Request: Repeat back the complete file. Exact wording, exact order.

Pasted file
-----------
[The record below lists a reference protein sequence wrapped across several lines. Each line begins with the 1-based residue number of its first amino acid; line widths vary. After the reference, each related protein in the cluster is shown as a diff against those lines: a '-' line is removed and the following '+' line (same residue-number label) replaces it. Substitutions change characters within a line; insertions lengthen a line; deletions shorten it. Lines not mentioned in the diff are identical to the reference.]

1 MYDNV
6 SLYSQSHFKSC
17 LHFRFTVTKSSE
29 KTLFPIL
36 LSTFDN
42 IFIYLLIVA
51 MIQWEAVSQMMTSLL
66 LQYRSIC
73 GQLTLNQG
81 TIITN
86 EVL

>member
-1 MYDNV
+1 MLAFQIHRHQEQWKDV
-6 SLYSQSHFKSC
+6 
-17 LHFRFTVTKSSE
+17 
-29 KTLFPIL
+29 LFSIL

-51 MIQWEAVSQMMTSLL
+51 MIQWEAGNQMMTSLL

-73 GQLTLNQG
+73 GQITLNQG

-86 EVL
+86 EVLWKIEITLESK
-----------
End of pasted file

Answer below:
[The record below lists a reference protein sequence wrapped across several lines. Each line begins with the 1-based residue number of its first amino acid; line widths vary. After the reference, each related protein in the cluster is shown as a diff against those lines: a '-' line is removed and the following '+' line (same residue-number label) replaces it. Substitutions change characters within a line; insertions lengthen a line; deletions shorten it. Lines not mentioned in the diff are identical to the reference.]

1 MYDNV
6 SLYSQSHFKSC
17 LHFRFTVTKSSE
29 KTLFPIL
36 LSTFDN
42 IFIYLLIVA
51 MIQWEAVSQMMTSLL
66 LQYRSIC
73 GQLTLNQG
81 TIITN
86 EVL

>member
-1 MYDNV
+1 MLAFQIHRHQEQWKDV
-6 SLYSQSHFKSC
+6 
-17 LHFRFTVTKSSE
+17 
-29 KTLFPIL
+29 LFSIL

-51 MIQWEAVSQMMTSLL
+51 MIQWEAGNQMMTSLL

-73 GQLTLNQG
+73 GQITLNQG

-86 EVL
+86 EVLWKIEITLESK